We named her Blue. It was the only name we could agree on. So, our song became, "Me and You and a Dog Named Blue" We were in our very early 30s and loved traveling when we could and camping in our little backpacking tent and sometimes in our sad and pathetic Ford Pinto. Blue was our constant companion. She was our sentry when we camped. She would spend long nighttime hours staring out the screened tent flap. She spent time in NC at both the beach and the mountains, as well as in TN, VA, PA, NY, VT, NH, MA, MD, and WV. We often joked that Blue was more well traveled than most of the people in my family. Even after we added Jake, the yellow Lab mix to our family, we still traveled and camped when we could. 

Then "real life" began to interfere. We both worked jobs we disliked. We faced the burden of infertility and the death of the idea of "parenting". We bought a house I never wanted, which was always too much house for us. The neighborhood we lived in began to decline. We dealt with family emergencies, aging parents and family atrophy that we didn't understand. 

There were good times, too. 

We discovered that you could rent a house to vacation in and if there were beds, friends and/or family would come along. Our wanderlust became funneled into two trips to NC most years, one in the February and one in the fall. Raymond still had a job he disliked and in addition, he worked nights, which meant working from 11PM to 8 AM. I was more fortunate, I found a series of jobs as a nanny, which gave me somewhere to put all my  maternal leanings. And In between I also worked part time as a veterinary assistant and discovered I had a gift of empathy. We added and lost dogs and a cat to our family. We never had more than three dogs at a time, but that seemed to be a magic number for us. 

Fast forward to now. I awoke from what seemed to be a very long dream about 3AM. The dream had much  to do with our first dog, Blue. When I awoke, I spent some time reviewing the dream, as I knew it was important and I didn't want to miss any insights. Since I had no paper and pencil at my  bedside to chronicle the dream, I knew I had to do my best to review, evaluate and remember before allowing myself to go back to sleep. (And I am placing a notebook and pen at the bedside today!)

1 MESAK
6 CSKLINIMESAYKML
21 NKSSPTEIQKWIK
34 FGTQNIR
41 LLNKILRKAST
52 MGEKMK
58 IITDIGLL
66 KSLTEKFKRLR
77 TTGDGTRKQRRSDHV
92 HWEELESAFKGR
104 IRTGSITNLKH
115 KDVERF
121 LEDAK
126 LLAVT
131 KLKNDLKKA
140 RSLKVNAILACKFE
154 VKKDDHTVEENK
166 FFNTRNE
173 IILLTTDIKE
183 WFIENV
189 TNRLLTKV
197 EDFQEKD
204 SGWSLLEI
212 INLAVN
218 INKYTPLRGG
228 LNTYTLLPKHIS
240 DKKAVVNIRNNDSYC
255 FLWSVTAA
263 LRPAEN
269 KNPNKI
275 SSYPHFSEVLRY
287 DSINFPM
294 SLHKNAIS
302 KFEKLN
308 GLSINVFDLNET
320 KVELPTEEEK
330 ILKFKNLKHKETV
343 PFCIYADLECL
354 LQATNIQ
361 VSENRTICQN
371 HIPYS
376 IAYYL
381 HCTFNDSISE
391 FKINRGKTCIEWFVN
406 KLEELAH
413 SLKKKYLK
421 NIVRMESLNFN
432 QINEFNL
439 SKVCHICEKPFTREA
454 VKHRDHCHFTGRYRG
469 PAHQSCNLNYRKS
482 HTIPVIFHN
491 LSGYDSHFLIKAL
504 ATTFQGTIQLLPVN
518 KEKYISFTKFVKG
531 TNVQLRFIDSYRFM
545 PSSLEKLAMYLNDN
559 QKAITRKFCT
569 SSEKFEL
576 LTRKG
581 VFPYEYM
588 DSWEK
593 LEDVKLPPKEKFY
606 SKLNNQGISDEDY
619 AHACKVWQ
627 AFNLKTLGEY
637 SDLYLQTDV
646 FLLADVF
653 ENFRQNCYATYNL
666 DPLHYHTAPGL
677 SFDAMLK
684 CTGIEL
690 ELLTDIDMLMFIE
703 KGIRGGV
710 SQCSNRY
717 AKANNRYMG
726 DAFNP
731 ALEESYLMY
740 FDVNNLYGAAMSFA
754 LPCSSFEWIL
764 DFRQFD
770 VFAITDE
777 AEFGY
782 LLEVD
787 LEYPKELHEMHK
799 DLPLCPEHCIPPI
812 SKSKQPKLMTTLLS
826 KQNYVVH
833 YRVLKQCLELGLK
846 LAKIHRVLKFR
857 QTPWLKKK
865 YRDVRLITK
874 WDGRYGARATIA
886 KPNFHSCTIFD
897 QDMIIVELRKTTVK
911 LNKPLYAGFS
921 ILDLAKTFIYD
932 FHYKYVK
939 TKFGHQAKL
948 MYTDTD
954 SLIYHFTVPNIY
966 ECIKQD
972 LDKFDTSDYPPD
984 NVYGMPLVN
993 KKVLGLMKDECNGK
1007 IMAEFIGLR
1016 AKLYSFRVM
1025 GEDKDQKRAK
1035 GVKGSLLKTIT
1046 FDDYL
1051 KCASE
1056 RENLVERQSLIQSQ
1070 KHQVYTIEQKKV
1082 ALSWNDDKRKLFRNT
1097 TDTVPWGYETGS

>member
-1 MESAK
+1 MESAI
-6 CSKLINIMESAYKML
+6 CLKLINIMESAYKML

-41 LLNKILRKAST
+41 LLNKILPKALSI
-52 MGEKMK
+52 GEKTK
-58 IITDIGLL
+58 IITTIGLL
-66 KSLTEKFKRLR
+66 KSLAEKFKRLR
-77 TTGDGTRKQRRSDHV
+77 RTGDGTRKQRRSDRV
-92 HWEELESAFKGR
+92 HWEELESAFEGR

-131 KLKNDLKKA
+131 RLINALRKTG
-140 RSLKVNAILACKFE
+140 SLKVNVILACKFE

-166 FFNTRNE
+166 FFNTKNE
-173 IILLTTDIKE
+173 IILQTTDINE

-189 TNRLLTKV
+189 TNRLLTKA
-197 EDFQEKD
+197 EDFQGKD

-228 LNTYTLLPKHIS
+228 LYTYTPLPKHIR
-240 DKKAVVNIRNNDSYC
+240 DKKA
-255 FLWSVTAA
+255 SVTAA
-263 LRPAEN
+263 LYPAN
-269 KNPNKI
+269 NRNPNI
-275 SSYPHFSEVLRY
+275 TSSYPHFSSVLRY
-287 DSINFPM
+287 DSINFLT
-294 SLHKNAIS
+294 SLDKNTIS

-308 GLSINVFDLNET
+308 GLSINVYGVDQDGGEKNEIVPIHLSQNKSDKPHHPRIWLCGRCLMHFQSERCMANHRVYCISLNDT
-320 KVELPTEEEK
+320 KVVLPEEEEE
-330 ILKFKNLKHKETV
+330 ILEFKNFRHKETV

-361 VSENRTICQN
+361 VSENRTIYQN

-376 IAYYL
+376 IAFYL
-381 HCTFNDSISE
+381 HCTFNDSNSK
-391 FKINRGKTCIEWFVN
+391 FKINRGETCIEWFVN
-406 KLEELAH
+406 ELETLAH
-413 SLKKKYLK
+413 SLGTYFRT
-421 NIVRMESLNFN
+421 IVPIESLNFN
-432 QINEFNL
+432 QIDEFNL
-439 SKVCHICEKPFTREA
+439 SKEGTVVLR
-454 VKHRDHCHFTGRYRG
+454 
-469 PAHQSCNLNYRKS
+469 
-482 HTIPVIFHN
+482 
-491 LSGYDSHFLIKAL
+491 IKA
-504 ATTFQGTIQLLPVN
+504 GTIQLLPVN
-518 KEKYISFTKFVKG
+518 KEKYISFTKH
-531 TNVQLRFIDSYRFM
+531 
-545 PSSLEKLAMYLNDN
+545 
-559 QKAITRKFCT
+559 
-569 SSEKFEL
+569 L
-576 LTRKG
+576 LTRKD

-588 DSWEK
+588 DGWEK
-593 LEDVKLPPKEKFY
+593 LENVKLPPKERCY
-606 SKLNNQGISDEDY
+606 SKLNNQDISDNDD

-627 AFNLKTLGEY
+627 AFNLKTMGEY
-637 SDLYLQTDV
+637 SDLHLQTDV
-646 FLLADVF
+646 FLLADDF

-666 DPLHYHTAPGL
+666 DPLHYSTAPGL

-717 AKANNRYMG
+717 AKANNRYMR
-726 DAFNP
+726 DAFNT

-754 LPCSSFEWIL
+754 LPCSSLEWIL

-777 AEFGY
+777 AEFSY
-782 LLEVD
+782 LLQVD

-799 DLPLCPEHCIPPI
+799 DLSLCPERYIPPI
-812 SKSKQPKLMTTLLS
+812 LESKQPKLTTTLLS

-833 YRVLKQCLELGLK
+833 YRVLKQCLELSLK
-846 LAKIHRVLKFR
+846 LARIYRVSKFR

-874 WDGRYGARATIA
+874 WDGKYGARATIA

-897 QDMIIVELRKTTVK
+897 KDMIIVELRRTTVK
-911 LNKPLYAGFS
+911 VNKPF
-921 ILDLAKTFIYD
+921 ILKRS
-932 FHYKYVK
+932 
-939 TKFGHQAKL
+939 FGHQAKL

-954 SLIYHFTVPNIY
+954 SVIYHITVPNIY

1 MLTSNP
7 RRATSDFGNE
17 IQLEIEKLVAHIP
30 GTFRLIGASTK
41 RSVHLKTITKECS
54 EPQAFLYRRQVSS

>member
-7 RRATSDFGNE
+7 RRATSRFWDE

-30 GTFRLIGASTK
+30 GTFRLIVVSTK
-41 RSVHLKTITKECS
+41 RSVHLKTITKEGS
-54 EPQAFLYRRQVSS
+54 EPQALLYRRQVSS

I won't bore you with all the details of the dream. Instead I will tell you what the dream showed me. "Me and You and a Dog Named Blue" became lost. After many false starts and jarring stops and inadequate direction, we are finding our way back to who we were. Gypsies, Old Hippies, 'fly-by-the -seat-of-our-pants' travelers, free spirits - this is who we once were. The dream showed me a part of us that I had nearly forgotten about. It was profound. It eased the jitters that I have been having about getting on the road. It reminded me of the who and what we were and can be again. Wherever the dream came from, I am grateful for it. I am grateful to recognize through whatever means, that we are who we are, regardless of whom we've tried to be over that past 30 years. And with that realization comes a sense of relief and calm.

We have been very blessed, I freely admit that.  Because of the when and where of our lives, we now as retired folks, have a good pension that will allow us to pick up where we left off nearly 30 years ago. But because of what we've been doing for the past 30 years, we get to upgrade from a tent and a Pinto to a motor home. We will travel the highways and byways until we get our fill. Raymond, me and a dog named Grey. It might not be as easily sung as the Blue song, but it is who we are and we celebrate that!